Gray Jay (Perisoreus canadensis) in Colorado

The Gray Jay, of the crow and jay family, is a year-round resident of the subalpine zone of Colorado’s Rocky Mountains and, specifically, in coniferous forests at elevations ranging from 8,500 to 11,300 feet. Its feathers are white and gray with no crest on its head. It ranges in size from 10 to 13 inches long and weighs 68 to 76 grams.
The Gray Jay is an easy bird to stumble upon because it has been known to fearlessly scavenge for human food in the presence of humans and, thus, its nickname is the “camp robber”. Its omnivorous diet includes caterpillars, grasshoppers, seeds, dead animal flesh, small birds, and small mammals. What’s more, the Gray Jay survives winters by using its sticky saliva to store/hide large supplies of food in bark crevices throughout its forest canopy.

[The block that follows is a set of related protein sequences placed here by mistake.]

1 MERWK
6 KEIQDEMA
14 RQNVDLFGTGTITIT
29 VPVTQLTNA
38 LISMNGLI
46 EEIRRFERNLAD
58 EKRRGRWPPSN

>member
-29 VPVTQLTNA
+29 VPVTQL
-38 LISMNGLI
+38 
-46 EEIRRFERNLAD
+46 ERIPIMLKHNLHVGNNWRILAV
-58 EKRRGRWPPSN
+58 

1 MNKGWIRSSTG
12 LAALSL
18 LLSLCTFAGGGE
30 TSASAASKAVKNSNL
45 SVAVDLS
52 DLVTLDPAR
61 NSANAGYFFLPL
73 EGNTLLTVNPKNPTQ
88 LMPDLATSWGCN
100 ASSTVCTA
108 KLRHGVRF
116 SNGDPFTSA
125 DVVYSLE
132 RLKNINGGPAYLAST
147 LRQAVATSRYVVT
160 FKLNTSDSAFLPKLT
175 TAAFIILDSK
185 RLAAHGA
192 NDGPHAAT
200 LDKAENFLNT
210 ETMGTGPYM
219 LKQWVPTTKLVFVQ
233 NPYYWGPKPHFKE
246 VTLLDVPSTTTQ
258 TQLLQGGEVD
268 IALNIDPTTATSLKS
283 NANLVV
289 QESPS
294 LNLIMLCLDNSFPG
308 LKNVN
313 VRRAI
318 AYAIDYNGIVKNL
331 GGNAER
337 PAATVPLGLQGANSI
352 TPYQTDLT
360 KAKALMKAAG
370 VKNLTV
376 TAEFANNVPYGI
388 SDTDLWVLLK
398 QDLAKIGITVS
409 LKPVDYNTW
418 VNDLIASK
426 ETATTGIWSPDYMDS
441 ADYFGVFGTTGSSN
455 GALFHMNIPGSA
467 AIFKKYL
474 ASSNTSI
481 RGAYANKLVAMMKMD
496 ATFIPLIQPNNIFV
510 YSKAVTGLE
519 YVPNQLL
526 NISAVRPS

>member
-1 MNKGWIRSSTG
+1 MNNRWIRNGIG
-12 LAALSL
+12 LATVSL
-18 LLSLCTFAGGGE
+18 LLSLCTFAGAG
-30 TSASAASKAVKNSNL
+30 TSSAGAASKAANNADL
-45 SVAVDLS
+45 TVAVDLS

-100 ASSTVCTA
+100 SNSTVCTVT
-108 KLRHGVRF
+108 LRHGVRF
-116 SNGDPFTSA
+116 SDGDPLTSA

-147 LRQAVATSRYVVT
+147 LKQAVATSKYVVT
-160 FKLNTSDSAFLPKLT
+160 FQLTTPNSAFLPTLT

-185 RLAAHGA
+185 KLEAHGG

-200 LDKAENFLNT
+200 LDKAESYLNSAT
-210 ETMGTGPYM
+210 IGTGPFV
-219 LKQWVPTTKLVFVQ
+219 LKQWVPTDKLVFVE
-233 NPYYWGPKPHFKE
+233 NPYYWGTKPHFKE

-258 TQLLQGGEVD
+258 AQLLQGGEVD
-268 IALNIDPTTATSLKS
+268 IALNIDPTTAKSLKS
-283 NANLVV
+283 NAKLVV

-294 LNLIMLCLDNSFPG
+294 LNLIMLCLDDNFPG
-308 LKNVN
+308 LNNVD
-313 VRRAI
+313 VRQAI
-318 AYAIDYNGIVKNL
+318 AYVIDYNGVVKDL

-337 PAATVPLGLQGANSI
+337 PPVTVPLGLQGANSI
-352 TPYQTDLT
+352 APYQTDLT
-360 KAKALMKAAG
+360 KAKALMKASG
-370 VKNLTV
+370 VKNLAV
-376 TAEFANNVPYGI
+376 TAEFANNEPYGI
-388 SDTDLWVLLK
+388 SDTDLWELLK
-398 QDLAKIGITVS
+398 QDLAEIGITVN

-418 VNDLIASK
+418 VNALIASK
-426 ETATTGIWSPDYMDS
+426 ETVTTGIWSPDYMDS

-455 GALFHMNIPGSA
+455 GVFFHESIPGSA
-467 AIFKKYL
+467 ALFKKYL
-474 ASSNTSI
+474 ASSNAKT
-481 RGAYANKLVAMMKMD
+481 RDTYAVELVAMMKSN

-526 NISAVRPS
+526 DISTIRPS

The first four pictures were taken at Emerald Lake in Rocky Mountain National Park while on a snowshoeing trip that started from the Bear Lake trailhead.
The last picture was taken at Brainard Lake.


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